Scituate residents appear eager to begin implementing the town's master plan, which includes building renovations, potential construction, and the relocation of many town departments.
During a public meeting about the master plan on Monday, more than 100 people showed up to voice their concerns, hopes, and press Scituate officials forward on the issue.
“Most of the discussion was productive,” said Selectman Tony Vegnani. “Most people thought that there was a need for the improvements in the buildings we were talking about. There were some sects concerned with their particular area, but we made it clear it’s not a piecemeal situation, it’s a bigger picture plan.”
The conversation was moderated by Franklin Town Administrator Jeffrey Nutting, who recently went through a similar review of public buildings in his town.
In Franklin, the process took seven to eight years to get all of the facilities up and operational, Vegnani said, a time frame Scituate plans to follow.
“Obviously, some will be quicker....all of that will be figured out by engineering and logistics people,” Vegnani said.
The most vocal groups attending the meeting were that of seniors and the parents of middle school students.
The issue of a senior center has been debated for some time, with over two dozen seniors even showing up for a walk-in period during a selectmen’s meeting in May pushing the issue.
Likewise, parents remain concerned about the state of the Gates Intermediate School, which has a laundry list of things needing attention.
Although the first part of a $65,000 feasibility study, funded by Community Preservation Act funds, showed the 1916 building had good bones, many things need work.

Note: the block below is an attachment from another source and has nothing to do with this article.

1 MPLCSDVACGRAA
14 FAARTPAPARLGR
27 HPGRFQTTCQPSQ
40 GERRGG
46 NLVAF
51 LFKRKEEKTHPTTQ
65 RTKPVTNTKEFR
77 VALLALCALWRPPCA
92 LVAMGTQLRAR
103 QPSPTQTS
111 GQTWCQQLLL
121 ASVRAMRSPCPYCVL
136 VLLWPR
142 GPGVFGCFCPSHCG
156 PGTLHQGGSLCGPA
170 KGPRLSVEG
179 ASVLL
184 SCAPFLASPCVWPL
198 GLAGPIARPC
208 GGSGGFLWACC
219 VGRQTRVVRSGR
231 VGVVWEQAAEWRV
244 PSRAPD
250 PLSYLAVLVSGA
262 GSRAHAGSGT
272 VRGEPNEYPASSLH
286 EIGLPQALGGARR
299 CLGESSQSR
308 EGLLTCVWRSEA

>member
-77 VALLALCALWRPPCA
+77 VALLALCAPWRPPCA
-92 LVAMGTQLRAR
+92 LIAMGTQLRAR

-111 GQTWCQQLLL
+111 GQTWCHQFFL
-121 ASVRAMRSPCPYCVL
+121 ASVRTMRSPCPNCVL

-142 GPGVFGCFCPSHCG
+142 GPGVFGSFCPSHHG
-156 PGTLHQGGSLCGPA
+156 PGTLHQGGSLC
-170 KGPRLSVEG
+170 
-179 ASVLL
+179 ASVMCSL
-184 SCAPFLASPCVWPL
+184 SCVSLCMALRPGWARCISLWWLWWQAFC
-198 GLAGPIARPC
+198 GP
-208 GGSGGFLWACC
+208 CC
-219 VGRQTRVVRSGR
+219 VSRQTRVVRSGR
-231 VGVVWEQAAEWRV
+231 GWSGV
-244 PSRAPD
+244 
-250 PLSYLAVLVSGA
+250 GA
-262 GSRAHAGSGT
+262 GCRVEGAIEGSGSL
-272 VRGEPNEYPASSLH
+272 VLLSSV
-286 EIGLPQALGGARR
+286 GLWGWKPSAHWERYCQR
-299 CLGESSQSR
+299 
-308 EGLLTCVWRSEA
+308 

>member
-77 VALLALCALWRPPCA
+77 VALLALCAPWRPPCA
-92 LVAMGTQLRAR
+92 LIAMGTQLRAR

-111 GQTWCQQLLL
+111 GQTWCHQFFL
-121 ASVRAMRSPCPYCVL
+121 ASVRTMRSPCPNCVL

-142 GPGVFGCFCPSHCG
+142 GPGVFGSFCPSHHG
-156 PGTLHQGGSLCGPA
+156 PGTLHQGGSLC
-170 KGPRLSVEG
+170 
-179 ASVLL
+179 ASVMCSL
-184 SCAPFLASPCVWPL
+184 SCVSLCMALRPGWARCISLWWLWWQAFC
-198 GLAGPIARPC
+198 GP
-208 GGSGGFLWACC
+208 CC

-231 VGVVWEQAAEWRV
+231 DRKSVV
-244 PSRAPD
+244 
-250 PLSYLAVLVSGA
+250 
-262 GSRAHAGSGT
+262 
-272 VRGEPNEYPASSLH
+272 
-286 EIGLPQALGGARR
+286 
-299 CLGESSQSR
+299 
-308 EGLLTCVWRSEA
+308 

Vegnani said the school was working to move quickly on both things, and hoped to have $375,000, which approved at town meeting, in hand within the next few weeks to start the townwide structural study of several town buildings.
Elsewhere, the town is using leftover money from the Gates Feasibility Study to look at the space allocation inside the building.
The town has also been speaking with the Massachusetts School Building Authority on how it might play a role in any renovations.
“The process is moving along. The next steps will be to get the school and start using some of that money allocated at Town Meeting to do schematics and engineering and actual plans formed that will say, 'Here’s what we’re going to do. We’ll move this here and this is what it will look like and this is what it will cost,' ” Vegnani said.
The hope is to have plans ready for a vote by next Town Meeting.
Overall, at a selectmen meeting a night after the public hearing, selectmen encouraged people to be patient.
“It’s a huge project, it’s going to take some time, but we want to do it right,” said Selectman Shawn Harris.
“Everyone agrees, something has to be done,” selectman Jo Norton said.